PNS Daily Newscast - April 25, 2019 

The Supreme Court considers U.S. Census citizenship question – we have a pair of reports. Also on the Wednesday rundown: A look at how poor teacher pay and benefits can threaten preschoolers' success. And the Nevada Assembly votes to restore voting rights for people who've served their time in prison.

Daily Newscasts

Don't Get Scammed in Year-End Giving

November 30, 2011

AUSTIN, Texas - Many people donate big chunks of money to their favorite causes at year's end because of the tax advantages. Scam artists know that - so they're out in full force during the holiday season.

Anyone solicited by an unfamiliar charity which sounds like it's doing good, says Jo Rosen, director of estate and asset services for the American Cancer Society, should be sure to check it out before donating.

"It's always good to go to their website, look them up on Charity Navigator, and actually call."

Reputable charities are more than happy to give potential donors all the information they need to donate wisely, Rosen says. Also, organizations such as Charity Navigator, Guidestar and the Better Business Bureau post important information - including what percentage of donation dollars goes to administrative costs and how much is spent on direct services.

Rosen says it's important to find out how charities use donors' money and what portion goes to the cause they care about.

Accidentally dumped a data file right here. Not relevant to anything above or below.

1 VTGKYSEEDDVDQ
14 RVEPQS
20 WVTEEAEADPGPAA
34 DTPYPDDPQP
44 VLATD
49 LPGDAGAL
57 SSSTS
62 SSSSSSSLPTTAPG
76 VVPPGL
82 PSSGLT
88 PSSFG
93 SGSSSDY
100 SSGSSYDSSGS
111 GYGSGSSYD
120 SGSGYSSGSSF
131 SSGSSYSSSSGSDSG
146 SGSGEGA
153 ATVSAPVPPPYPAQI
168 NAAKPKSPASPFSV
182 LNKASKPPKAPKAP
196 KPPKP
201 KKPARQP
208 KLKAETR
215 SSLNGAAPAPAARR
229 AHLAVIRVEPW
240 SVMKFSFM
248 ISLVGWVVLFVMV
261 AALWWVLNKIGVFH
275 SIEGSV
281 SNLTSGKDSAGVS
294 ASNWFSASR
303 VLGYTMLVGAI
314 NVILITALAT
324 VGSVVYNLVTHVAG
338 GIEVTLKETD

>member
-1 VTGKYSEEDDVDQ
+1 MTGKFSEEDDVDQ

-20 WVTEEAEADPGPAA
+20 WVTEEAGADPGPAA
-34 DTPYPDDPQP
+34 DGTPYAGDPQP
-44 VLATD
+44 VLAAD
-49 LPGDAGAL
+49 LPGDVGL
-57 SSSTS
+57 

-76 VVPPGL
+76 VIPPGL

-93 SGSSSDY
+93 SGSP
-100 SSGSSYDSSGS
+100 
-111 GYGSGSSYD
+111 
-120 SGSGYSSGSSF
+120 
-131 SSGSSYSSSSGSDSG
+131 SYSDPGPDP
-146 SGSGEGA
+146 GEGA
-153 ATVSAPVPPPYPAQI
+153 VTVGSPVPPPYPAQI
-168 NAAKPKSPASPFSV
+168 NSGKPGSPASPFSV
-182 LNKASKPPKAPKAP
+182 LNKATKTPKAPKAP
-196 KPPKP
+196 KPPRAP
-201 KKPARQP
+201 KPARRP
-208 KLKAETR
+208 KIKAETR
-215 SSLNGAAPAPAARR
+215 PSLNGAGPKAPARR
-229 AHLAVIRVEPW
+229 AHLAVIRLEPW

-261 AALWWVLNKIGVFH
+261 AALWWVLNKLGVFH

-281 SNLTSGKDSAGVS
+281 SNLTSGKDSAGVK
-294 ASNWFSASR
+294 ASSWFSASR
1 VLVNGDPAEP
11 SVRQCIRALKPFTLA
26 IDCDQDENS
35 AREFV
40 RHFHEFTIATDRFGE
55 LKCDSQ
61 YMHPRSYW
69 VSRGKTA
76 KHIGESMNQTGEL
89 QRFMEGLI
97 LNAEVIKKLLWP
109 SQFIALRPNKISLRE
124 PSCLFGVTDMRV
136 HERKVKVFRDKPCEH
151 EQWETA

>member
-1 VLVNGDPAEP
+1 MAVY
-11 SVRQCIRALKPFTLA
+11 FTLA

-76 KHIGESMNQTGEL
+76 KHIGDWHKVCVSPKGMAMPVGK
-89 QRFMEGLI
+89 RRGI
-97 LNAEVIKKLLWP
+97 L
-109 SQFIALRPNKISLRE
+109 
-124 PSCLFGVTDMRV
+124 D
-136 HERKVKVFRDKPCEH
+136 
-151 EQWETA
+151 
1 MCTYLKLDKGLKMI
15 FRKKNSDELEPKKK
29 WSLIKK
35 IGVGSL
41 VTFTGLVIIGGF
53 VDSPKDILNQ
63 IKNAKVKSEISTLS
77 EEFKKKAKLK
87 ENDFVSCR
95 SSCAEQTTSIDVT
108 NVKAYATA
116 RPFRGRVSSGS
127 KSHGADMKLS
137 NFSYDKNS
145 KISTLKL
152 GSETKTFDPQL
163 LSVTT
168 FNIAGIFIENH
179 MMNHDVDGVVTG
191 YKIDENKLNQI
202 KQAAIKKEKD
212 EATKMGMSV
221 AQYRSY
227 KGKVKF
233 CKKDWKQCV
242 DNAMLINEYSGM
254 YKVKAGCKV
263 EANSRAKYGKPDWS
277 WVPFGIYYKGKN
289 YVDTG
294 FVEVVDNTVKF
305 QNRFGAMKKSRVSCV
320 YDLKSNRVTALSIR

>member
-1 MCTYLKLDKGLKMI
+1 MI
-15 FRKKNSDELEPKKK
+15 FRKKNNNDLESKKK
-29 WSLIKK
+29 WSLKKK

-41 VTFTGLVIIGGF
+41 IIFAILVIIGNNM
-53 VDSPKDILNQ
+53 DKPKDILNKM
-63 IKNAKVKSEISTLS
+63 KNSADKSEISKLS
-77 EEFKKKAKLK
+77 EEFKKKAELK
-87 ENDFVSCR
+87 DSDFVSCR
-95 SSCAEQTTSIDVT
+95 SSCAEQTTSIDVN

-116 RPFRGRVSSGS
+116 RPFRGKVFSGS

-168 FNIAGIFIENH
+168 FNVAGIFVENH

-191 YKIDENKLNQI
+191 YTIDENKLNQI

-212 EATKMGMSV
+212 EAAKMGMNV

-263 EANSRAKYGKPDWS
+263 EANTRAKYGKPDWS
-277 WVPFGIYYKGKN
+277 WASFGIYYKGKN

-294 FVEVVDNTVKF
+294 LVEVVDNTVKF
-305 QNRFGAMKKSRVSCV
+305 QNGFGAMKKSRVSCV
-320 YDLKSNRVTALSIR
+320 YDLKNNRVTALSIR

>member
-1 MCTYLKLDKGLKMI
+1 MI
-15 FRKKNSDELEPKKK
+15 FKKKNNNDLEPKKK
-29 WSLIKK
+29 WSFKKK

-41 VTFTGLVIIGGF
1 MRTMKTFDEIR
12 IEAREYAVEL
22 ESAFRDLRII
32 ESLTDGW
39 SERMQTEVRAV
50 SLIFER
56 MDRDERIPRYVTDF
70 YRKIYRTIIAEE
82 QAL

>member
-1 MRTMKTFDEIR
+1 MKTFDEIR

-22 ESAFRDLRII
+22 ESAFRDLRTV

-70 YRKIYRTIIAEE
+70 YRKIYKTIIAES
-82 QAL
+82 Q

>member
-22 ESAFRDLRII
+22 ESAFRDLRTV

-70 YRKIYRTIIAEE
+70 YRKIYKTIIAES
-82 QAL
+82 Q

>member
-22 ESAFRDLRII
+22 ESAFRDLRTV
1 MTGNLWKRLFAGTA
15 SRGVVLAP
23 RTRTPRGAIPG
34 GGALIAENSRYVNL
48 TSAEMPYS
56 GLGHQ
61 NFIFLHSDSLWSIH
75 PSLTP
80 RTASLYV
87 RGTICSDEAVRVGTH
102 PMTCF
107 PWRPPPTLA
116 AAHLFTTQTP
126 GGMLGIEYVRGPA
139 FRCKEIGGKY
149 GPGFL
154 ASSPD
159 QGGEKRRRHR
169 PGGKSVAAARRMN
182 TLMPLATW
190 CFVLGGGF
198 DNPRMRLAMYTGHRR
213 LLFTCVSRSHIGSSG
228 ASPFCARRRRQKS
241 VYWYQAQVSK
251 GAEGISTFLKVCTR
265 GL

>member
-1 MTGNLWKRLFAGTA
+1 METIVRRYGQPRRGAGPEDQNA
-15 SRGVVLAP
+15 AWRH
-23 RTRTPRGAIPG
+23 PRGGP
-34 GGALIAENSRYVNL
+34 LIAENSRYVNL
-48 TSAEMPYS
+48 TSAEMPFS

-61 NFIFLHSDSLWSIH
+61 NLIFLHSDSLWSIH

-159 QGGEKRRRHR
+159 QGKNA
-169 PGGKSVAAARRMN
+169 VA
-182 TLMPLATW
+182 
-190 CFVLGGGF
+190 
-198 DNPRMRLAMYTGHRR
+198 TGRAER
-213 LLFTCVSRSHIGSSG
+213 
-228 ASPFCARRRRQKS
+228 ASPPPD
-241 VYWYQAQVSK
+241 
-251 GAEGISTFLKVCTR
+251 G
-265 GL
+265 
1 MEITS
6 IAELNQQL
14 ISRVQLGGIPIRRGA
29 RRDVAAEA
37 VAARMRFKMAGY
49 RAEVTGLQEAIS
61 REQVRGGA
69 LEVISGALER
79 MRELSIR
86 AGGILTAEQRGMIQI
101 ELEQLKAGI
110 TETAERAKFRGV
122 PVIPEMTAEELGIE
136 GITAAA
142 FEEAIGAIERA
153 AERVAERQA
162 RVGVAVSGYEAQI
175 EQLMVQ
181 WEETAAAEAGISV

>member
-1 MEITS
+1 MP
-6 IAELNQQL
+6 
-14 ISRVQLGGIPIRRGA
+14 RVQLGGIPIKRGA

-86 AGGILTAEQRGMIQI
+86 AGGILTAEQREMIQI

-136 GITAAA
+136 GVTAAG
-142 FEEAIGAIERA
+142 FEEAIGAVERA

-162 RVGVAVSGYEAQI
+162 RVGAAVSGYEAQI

"It's all public information. So any time a charity doesn't have that information public, I would be concerned."

The American Cancer Society and others have free services to help donors understand current Internal Revenue Service rules, Rosen says. For example, she says, many older people are finding that they can give a large amount money to a charitable annuity - which enables them to give and receive at the same time.

"You're giving your money to a charity, and then you're able to get interest back that's much higher than a CD at the bank."

There are many ways to contribute wisely, Rosen says. People can always volunteer at their favorite charity. Some older people who want to leave a legacy may be able to roll over Individual Retirement Account contributions, tax free, to charity.

No matter how people plan to give during this holiday season, Rosen says, it's always best to research the organization first.

Information on ways to give is online at Charity information is at

Peter Malof, Public News Service - TX